We recently reported results of the first longitudinal twin study of reading difficulties (RD) and attention deficit-hyperactivity disorder (ADHD) symptom dimensions in the Colorado Learning Disabilities Research Center (CLDRC; DeFries et al., Reference DeFries, Filipek, Fulker, Olson, Pennington, Smith and Wise1997), from a sample of twin pairs selected for RD (Wadsworth et al., Reference Wadsworth, DeFries, Willcutt, Pennington and Olson2015). The purpose of that study was to assess the etiology of the stability of RD as well as the etiology of comorbidity between RD and ADHD symptom dimensions both contemporaneously and longitudinally, using univariate and bivariate DeFries–Fulker (DF) analyses (DeFries & Fulker, Reference DeFries and Fulker1985; Reference DeFries and Fulker1988). Reading composite data based on the Reading Recognition, Reading Comprehension, and Spelling subtests of the Peabody Individual Achievement Test (PIAT; Dunn & Markwardt, Reference Dunn and Markwardt1970) and ADHD symptom dimensions (inattention [IN] and hyperactivity/impulsivity [H/I]) from the Disruptive Behavior Rating Scale (DBRS; Barkley & Murphy, Reference Barkley and Murphy1998) were analyzed from twin pairs in which at least one member met proband criteria for RD at initial assessment, and in which both members of the pair had data from a follow-up assessment approximately 5 years later. In order for an individual to be classified as RD, he or she was required to have a positive history for reading problems and be classified as affected by scores on the reading composite. Additional diagnostic criteria included a verbal or performance IQ score of at least 85 on the Wechsler Intelligence Scale for Children — Revised (WISC-R; Wechsler, Reference Wechsler1974) or the Wechsler Adult Intelligence Scale — Revised (WAIS-R; Wechsler, Reference Wechsler1981); no evidence of neurological problems; and no uncorrected visual or auditory acuity deficits. The subjects ranged in age from 7.7 to 20.5 years (average age of 11.6 years) at initial assessment, and from 12.6 to 26.6 years (average age of 16.2 years) at follow-up.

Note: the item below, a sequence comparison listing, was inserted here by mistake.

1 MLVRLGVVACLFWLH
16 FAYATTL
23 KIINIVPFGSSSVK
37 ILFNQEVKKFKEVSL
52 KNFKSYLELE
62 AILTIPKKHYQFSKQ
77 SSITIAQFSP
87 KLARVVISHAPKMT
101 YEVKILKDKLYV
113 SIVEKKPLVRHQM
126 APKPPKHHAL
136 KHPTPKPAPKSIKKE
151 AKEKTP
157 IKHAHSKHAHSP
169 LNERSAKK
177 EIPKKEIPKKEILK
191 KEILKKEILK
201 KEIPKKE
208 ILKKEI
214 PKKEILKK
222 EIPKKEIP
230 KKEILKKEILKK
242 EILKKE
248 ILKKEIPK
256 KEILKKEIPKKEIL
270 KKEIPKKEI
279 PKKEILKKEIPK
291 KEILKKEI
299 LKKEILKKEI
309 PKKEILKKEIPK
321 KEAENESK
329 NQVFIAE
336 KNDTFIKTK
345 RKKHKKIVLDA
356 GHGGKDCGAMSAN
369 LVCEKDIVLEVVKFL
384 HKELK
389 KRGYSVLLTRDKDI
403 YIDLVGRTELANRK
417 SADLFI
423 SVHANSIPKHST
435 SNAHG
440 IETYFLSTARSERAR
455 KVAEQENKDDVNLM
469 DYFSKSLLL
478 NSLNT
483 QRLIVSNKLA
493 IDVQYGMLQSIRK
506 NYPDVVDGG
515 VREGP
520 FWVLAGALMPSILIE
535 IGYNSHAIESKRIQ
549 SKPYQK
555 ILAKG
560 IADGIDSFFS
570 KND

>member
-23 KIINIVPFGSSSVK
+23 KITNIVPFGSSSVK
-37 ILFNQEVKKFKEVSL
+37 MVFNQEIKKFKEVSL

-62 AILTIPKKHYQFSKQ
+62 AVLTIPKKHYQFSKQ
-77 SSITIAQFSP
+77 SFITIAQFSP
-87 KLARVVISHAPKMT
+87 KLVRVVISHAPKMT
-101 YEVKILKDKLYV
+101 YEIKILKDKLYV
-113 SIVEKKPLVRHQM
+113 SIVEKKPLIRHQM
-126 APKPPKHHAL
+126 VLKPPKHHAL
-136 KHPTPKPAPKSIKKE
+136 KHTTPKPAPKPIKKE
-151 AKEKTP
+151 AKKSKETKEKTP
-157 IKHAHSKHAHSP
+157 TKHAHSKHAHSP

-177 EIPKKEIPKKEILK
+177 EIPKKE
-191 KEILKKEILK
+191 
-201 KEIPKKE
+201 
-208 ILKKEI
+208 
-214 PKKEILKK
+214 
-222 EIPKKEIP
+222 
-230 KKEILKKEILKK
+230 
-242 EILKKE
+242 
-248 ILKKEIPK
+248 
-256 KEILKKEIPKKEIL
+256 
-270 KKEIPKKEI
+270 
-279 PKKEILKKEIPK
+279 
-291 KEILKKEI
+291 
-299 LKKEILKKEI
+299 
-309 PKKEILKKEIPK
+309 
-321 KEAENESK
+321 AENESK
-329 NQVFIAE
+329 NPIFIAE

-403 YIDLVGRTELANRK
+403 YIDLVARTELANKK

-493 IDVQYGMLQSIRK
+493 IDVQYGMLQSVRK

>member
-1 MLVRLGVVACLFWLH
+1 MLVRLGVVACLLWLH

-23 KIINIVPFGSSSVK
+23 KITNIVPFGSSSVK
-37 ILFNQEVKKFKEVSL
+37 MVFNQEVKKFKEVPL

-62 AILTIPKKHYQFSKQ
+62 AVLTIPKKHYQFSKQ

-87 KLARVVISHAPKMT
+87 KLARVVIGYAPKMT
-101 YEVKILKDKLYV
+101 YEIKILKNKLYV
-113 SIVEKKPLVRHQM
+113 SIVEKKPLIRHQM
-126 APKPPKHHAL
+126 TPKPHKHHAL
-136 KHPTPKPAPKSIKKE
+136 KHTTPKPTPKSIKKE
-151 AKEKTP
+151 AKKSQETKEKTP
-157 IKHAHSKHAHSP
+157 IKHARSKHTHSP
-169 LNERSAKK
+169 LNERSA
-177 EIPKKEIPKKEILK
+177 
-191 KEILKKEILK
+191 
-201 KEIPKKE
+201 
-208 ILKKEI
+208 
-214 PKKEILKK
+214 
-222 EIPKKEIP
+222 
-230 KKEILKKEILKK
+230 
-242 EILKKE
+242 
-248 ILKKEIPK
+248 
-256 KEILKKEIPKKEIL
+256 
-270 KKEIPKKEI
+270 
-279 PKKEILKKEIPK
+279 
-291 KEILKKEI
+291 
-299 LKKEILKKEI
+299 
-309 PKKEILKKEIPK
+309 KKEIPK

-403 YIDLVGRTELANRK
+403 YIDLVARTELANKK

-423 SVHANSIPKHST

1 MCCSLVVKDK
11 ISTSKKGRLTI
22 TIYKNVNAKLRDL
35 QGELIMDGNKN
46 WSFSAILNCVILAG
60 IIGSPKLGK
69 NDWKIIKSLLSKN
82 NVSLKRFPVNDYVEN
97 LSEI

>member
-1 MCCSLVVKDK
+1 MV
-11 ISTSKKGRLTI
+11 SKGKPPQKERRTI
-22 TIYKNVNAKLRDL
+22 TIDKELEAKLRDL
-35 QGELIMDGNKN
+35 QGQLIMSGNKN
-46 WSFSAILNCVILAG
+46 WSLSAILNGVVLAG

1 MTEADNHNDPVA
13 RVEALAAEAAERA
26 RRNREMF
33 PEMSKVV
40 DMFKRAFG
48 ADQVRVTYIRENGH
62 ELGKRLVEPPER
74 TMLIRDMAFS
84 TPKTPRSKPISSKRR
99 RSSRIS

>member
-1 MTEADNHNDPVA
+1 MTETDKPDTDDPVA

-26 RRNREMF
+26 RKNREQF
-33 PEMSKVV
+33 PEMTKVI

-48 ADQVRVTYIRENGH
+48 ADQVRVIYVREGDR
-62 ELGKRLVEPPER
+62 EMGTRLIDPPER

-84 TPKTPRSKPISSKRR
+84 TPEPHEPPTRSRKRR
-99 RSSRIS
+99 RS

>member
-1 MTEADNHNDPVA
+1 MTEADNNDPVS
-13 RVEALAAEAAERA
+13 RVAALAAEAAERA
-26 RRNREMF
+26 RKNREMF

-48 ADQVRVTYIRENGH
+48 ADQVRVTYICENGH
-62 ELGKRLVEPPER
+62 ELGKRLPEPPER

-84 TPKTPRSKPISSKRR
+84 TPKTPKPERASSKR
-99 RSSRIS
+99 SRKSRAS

The genetic etiologies of RD and of the comorbidity between RD and ADHD at the initial measurement occasion were assessed by DF analyses of data from 767 twin pairs for the univariate analysis of RD and 345 pairs for the bivariate analyses of RD and ADHD. In addition, data were analyzed from 94 twin pairs in which at least one member of each pair met proband criteria for RD and for whom reading data were available at both measurement occasions, as well as from 88 twin pairs that also had ADHD data at follow-up. Results of these analyses indicated that more than 60% of the proband deficit in reading at initial assessment was due to genetic influences, and that reading deficits at follow-up were substantially due to these same genetic influences (Biv h 2 g = 0.79 ± 0.22). Results of bivariate DF analyses of initial reading and both initial and follow-up symptoms of IN indicated that genetic influences accounted for 60% of the contemporaneous relationship and approximately two-thirds of the longitudinal relationship (Biv h 2 g = -0.68 ± 0.33). In contrast, bivariate h 2 g estimates for the comorbidity between initial reading and both contemporaneous and follow-up H/I symptoms were small and non-significant (Wadsworth et al., Reference Wadsworth, DeFries, Willcutt, Pennington and Olson2015). In summary, our previous findings based on analyses of data from the CLDRC selected sample indicated strong genetic influences on RD at initial assessment, as well as on comorbidity, between RD and IN at initial and follow-up assessments (see Table 1).